Thylamys velutinus (Wagner, 1842)

Russell A. Mittermeier & Don E. Wilson, 2015, Didelphidae, Handbook of the Mammals of the World – Volume 5 Monotremes and Marsupials, Barcelona: Lynx Edicions, pp. 129-186 : 176

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Thylamys velutinus


78. View Plate 9: Didelphidae

Dwarf Fat-tailed Opossum

Thylamys velutinus

French: Opossum velouté / German: Zwerg-Fettschwanzbeutelratte / Spanish: Marmosa coligruesa enana

Other common names: Dwarf Fat-tailed Mouse Opossum, Dwarf Thylamys, Velvety Fat-tailed Opossum

Taxonomy. Didelphys velutina Wagner, 1842 ,

“Ypanema,” Sao Paulo, Brazil.

This species is monotypic.

Distribution. SC & SE Brazil (Goias, Minas Gerais, and Sao Paulo). View Figure

Descriptive notes. Head-body 7.9-10 cm, tail 6:5.9-1 cm; weight 13-35-9 g. Dorsal fur of the Dwarf Fat-tailed Opossum is dark reddish-brown, without any sign of the tricolored pattern typical of most species of Thylamys , composed of gray-based hairs with brown tips and a few gray-based and dark-tipped guard hairs. Fur is similar or slightly brighter on body sides, contrasting with ventral fur. Head is colored as dorsum on crown and paler in mid-rostral region, with creamy-white-based and browntipped hairs mixed with three-banded hairs that are gray-based, creamy-white in middle, and brown-tipped. Dark brown streak is present in some individuals, and dark and narrow eye-rings extend to nose. Tail length is ¢.85% of head-body length, and tail is proximally furred for 10 mm or less, slightly bicolored, darker dorsally and paler ventrally. When tail is very incrassated,it reaches 3-5-7 mm in diameter. Ventralfur is grayish, with gray-based buffy-tipped or whitish-tipped hairs, and some creamy-white hair on throat, chin, and cheeks. Throat gland is present. Furis ¢.6-8 mm long on dorsum, with longer (c.10-11 mm) guard hairs, and shorter in ventral area (c.5—6 mm). Forefeet and hindfeet are whitish, forelimbs and hindlimbs are grayish-brown dorsally and ventrally, and ears are uniformly dark and naked. Females lack a pouch, but number of mammae is unknown. The Dwarf Fat-tailed Opossum has a 2n = 14, FN = 24 karyotype, with all biarmed autosomes, and with a biarmed X-chromosome and an acrocentric Y-chromosome.

Habitat. Arboreal dense savanna, grassy and shrubby vegetation, and humid grassland habitat of the cerrado biome.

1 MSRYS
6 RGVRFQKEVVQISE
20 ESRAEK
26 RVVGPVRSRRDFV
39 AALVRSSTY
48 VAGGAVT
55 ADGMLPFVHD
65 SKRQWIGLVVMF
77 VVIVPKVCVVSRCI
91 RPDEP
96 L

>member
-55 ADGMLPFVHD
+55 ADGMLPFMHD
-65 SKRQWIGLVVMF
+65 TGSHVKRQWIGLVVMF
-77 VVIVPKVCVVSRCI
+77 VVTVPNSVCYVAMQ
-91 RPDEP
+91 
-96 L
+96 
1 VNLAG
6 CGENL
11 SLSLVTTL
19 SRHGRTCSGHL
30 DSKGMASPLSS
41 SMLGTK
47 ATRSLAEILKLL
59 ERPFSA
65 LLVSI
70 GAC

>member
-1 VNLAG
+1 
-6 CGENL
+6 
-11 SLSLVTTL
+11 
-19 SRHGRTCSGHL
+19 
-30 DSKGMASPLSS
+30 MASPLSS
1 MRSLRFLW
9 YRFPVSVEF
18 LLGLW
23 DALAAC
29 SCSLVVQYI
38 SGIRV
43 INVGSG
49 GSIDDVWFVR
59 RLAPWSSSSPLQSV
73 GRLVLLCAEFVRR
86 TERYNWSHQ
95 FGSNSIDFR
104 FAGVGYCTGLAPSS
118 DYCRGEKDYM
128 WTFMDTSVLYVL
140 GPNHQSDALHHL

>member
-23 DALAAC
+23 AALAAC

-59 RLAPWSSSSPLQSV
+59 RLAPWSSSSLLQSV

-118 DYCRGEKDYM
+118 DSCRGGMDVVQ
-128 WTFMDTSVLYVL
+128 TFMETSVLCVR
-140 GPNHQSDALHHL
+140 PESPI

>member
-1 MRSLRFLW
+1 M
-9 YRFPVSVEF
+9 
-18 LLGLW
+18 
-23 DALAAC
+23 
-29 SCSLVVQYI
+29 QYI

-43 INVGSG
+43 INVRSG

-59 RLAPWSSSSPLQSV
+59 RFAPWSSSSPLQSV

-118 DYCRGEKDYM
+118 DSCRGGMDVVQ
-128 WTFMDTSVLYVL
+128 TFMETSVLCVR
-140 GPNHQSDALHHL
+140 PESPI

Food and Feeding. Captive Dwarf Fat-tailed Opossums ate fruits (banana and papaya) and invertebrates (tenebrio larvae and grasshoppers) and also preyed effectively on live young mice that weighed as much as 40% of their own body weight. Analyses of fecal contents indicated a predominantly insectivorous diet of ¢.75% animal items (44% arthropods and 31% unidentified animal remains) and ¢.25% vegetal contents.

Breeding. There is no information available for this species.

Activity patterns. The Dwarf Fat-tailed Opossum is strictly nocturnal. Its activity peaks right after sunset, declines steadily thereafter, and ceases completely after sunrise.

Movements, Home range and Social organization. Home ranges of Dwarf Fat-tailed Opossums in the cerrado of central Brazil were 2-3 ha for one male and 1-7 ha for one female, with maximum densities of 41-55 ind/km?®. It appears to be primarily ground dwelling because all released individuals fled running on the ground, and none of them used an arboreal escape route.

Status and Conservation. Classified as Least Concern on The IUCN Red List. The Dwarf Fat-tailed Opossum has a wide distribution and occurs in protected areas. Although it seems to occur in low densities, there are no particular threats to it as a whole, although the constant increase in agricultural activities within its distribution suggests that attention should be paid to possible population declines in the future.

Bibliography. Bonvicino et al. (2005), Carmignotto & Monfort (2006), Carvalho et al. (2002), Creighton & Gardner (2007c), Giarla & Jansa (2014), Giarla et al. (2010), Henriques et al. (2006), Melo & Sponchiado (2012), Palma, A.R.T. & Vieira (2006, 2012), Palma, R.E. et al. (2014), Solari (2003), Svartman (2009), Vieira & Baumgar ten (1995), Vieira & Palma (1996).














Thylamys velutinus

Russell A. Mittermeier & Don E. Wilson 2015

Didelphys velutina

Wagner 1842